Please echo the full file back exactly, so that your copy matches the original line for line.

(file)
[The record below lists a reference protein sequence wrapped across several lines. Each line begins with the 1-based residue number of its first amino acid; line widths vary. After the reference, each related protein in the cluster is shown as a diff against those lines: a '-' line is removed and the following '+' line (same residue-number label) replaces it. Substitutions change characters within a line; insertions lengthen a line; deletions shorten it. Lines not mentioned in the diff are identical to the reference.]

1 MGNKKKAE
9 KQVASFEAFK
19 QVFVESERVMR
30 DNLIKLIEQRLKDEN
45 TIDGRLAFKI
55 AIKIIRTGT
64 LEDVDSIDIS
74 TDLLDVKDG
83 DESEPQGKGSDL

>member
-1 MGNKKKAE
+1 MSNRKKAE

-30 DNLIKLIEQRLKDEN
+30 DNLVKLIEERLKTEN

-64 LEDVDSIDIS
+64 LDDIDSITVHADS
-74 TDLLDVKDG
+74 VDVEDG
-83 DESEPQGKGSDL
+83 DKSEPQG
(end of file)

[The record below lists a reference protein sequence wrapped across several lines. Each line begins with the 1-based residue number of its first amino acid; line widths vary. After the reference, each related protein in the cluster is shown as a diff against those lines: a '-' line is removed and the following '+' line (same residue-number label) replaces it. Substitutions change characters within a line; insertions lengthen a line; deletions shorten it. Lines not mentioned in the diff are identical to the reference.]

1 MGNKKKAE
9 KQVASFEAFK
19 QVFVESERVMR
30 DNLIKLIEQRLKDEN
45 TIDGRLAFKI
55 AIKIIRTGT
64 LEDVDSIDIS
74 TDLLDVKDG
83 DESEPQGKGSDL

>member
-1 MGNKKKAE
+1 MSNRKKAE

-30 DNLIKLIEQRLKDEN
+30 DNLVKLIEERLKTEN

-64 LEDVDSIDIS
+64 LDDIDSITVHADS
-74 TDLLDVKDG
+74 VDVEDG
-83 DESEPQGKGSDL
+83 DKSEPQG